These are all the WHOLE f/stops from f/1 up to f/45. The most commonly found f/stops are from f/2.8 up to f/22, and the exact range differs from lens to lens and camera to camera. You will also come across f/stops other than those above. Some cameras and lenses utilise halves or thirds of a stop, so you may find f/stops such as f/1.8, f/4.9 or f/7.1. Each whole f/stop change halves or doubles the amount of light being let through. For example, changing from f/2.8 to f/4 will half the light. Changing from f/8 to f/5.6 will double the amount of light.
Hope this has all gone in, because you’ll be needing it later on…
So, if lower f/stops let in more light, why don’t we just use wide apertures all the time? Well, in addition to controlling the amount of light that passes through the lens, the aperture also controls the “depth of field”.
Depth of field can be quite a tricky concept to grasp, but it basically refers to how much of a scene is in focus from front to back. Have a look at this delightful little vista:
The pink flower is the closest object and appears in the very foreground of the image. The snow-capped mountain is the furthest away and in the middle distance there’s a tree. Between the tree and the mountain are some sheep and between the flower and the tree are some ducks. Beautiful isn’t it?
Now, let’s suppose you wanted to take a picture of the tree. Maybe it’s a very beautiful tree; maybe it’s a very rare tree; maybe you just like trees. You focus on the tree and take your photo. The aperture you are using will determine how much of the rest of the scene is in focus. Now, the lower the f/stop, the wider the aperture. The wider the aperture, the smaller the depth of field. The smaller the depth of field, the less that will be in focus in-front or behind the tree. The higher the f/stop, the narrower the aperture. The narrower the aperture, the greater the depth of field. The greater the depth of field, the more that will be in focus in-front or behind the tree.
If you took the picture with a wide aperture of f/2.8, the resulting image would have the tree in focus, but very little else.
With an aperture of f/8, the tree is still in focus, but the sheep slightly further away than the tree and the ducks which are slightly closer are also in focus.
At f/22 everything from the flower in the foreground to the mountain in the background is sharp, despite the tree still being the actual point of focus.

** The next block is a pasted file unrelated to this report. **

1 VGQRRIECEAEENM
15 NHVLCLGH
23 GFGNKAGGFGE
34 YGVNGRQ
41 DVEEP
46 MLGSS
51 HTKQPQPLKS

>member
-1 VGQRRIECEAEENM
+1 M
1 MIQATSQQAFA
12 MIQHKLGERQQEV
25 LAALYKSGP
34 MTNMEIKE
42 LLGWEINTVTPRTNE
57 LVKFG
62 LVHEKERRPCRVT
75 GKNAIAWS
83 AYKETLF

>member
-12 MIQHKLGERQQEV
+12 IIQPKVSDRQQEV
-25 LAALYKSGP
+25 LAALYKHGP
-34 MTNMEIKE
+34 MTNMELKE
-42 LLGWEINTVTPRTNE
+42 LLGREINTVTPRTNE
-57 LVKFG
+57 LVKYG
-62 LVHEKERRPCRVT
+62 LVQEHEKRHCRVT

These pictures show how this works in practice. The first image was taken with an aperture of f16. Although not entirely in focus, the background is clearly visible and distracting. The second image is improved due to an aperture of f/8, but the backdrop is still too noticeable. The third image was shot at f/2.8. This has blurred the background to the extent that it no longer interferes with the subject of the photograph, the blossom flower.
The shallow depth of field given by wide apertures is usually preferred for portrait and some wildlife photography. Using a low f/stop means that the foreground and background are blurred and do not distract from the main subject. The photograph of the seal on the left and the flower on the right both demonstrate this technique.
Using a high f/stop brings more of the image into focus and is therefore often used by landscape and architectural photographers who require everything from the closest objects to the most distant part of the scene to be in focus. The image on the left shows both the foreground rocks and background trees in focus. The image on the right has all the columns of the building sharp.
Ok, I get Aperture. What about Shutter Speed?
Shutter Speed is probably an easier concept to understand, but you’re still going to need to concentrate.
We know that a photograph is created by light falling on to a digital sensor or film. Well, this film or sensor is hidden in the camera behind a shutter. When you take a photograph, this shutter opens to allow light from the lens to fall onto the sensor, much like a blind being opened to allow light in to a room.
The Shutter Speed refers to the amount of time the shutter is open. The longer the shutter is open, the more light reaches the sensor.
Let’s put this in to a real life type example; it’s the morning of the start of a well known high-street store’s summer sale. People have been queuing up since midnight to make sure they’re the first through the door to grab the best bargains. As soon as that door is opened, the budget conscious fashion connoisseurs will pour into the store in an excited shopper frenzy.
In an attempt to minimize the amount of hair pulling, eye scratching and handbag slapping as customers fight for that perfect outfit, security have decided that they will only open the doors for short bursts at a time.
When the doors are opened, people start to enter the store. If the door is closed again almost immediately, only a couple of people have passed through.
If the doors are left open a little longer before they are closed, more people have time to enter the shop.
If the doors are left open twice as long as before, then twice as many people are able to enter the store and commence the Battle of the Boob-Tube.
Light passing through a shutter and onto a sensor works in much the same way. In the above examples, the amount of time that the door is open for would be the Shutter Speed. The slower the Shutter Speed, the longer the door is open and more light will be absorbed by the sensor.